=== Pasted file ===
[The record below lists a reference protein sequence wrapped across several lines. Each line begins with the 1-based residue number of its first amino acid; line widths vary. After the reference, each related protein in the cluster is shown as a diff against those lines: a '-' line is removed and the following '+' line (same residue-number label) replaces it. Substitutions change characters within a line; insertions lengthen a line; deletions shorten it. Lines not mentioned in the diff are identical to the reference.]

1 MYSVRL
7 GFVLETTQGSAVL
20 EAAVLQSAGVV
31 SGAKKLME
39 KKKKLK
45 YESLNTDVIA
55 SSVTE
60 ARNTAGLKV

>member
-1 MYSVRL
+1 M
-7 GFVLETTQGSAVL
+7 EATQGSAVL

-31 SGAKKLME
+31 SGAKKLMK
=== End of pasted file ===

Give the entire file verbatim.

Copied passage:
[The record below lists a reference protein sequence wrapped across several lines. Each line begins with the 1-based residue number of its first amino acid; line widths vary. After the reference, each related protein in the cluster is shown as a diff against those lines: a '-' line is removed and the following '+' line (same residue-number label) replaces it. Substitutions change characters within a line; insertions lengthen a line; deletions shorten it. Lines not mentioned in the diff are identical to the reference.]

1 MYSVRL
7 GFVLETTQGSAVL
20 EAAVLQSAGVV
31 SGAKKLME
39 KKKKLK
45 YESLNTDVIA
55 SSVTE
60 ARNTAGLKV

>member
-1 MYSVRL
+1 M
-7 GFVLETTQGSAVL
+7 EATQGSAVL

-31 SGAKKLME
+31 SGAKKLMK